Review by Katie McNeill
August 27, 2007

I remember the first time I saw a copy of Twilight at the bookstore. I picked it up and read the jacket but set it down. I ended up walking to the counter with some other book that had caught my eye. But I got home and I realized that I had made a mistake; I should have bought Twilight. It haunted me, there is no other way to describe the feeling and I went to sleep that night thinking about it. The next day I went out and bought a copy.

I didn't read it right away. It sat on my bedside, waiting. I knew that as soon as I cracked the spine I would not be able to put it down until I had finished. And I was right. Once I finally did pick it up I couldn't put it down. I was glued to the story of a high school girl, Bella, falling in love with a vampire, Edward. It sounds so simple, diluted into one line like that - but it wasn't.

The story continued with New Moon, and Stephenie Meyer introduced a werewolf, Jacob -- a childhood friend of Bella

Fanged Films

From the Library

As the 20th century evolved, rational man turned to science to explain mythology that had pervaded for thousands of years. How could a man be mistaken for a vampire? How could someone appear to have been the victim of a vampire attack? Science, in time, came back with answers that may surprise you.Anemia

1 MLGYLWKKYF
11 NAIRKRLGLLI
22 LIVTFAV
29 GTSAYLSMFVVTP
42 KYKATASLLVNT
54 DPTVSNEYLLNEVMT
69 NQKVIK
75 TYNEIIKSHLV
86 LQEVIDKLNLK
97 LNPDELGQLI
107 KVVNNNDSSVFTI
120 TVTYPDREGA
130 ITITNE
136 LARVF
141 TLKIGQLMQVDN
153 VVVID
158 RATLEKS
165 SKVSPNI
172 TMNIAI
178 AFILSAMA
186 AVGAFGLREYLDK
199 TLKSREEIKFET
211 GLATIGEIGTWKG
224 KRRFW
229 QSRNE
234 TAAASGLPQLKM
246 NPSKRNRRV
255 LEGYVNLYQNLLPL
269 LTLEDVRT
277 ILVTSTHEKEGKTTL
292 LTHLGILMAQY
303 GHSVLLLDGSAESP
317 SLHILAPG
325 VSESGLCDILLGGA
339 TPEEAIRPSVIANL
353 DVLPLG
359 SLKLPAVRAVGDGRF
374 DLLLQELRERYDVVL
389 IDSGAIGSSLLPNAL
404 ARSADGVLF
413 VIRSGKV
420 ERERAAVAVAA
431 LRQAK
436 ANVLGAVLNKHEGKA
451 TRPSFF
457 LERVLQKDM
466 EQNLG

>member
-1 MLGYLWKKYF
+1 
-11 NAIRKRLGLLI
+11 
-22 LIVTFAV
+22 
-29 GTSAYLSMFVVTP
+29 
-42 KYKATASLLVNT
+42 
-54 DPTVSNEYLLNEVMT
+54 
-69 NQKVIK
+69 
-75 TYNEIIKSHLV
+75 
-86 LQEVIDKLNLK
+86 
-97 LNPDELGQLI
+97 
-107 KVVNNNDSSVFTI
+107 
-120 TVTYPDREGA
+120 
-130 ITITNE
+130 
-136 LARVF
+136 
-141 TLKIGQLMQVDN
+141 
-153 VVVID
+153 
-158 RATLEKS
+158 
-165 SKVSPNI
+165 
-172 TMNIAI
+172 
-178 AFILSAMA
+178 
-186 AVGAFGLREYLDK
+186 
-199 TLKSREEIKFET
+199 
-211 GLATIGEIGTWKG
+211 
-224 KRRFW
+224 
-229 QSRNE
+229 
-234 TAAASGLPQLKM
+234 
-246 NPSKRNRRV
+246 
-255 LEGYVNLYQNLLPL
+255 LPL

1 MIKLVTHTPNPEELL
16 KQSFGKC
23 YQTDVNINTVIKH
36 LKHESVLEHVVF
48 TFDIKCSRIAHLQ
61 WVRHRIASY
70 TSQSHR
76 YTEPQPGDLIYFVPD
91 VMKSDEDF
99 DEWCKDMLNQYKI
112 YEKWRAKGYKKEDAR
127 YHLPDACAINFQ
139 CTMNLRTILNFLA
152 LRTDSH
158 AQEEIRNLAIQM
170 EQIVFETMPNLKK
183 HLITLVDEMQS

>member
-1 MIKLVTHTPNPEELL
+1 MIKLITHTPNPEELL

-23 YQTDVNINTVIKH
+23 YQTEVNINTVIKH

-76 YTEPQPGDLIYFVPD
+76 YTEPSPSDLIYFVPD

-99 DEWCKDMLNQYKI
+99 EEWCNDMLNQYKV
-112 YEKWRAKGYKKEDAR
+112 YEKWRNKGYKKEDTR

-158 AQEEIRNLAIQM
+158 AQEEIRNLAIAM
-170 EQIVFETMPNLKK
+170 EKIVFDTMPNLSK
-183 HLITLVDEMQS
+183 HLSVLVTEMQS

A million fancies strike you when you hear the name: Nosferatu!N O S F E R A T Udoes not die!What do you expect of the first showing of this great work?Aren't you afraid? - Men must die. But legend has it that a vampire, Nosferatu, 'der Untote' (the Undead), lives on men's blood! You want to see a symphony of horror? You may expect more. Be careful. Nosferatu is not just fun, not something to be taken lightly. Once more: beware.- Publicity for Nosferatu in the German magazine Buhne und Film, 1922  

Drawn to Vamps?

Vol. 1 No. 4
The Night Gawker
Vol. 1 No. 55
The Dragon's Hoard, Part III: Dead Man's Hand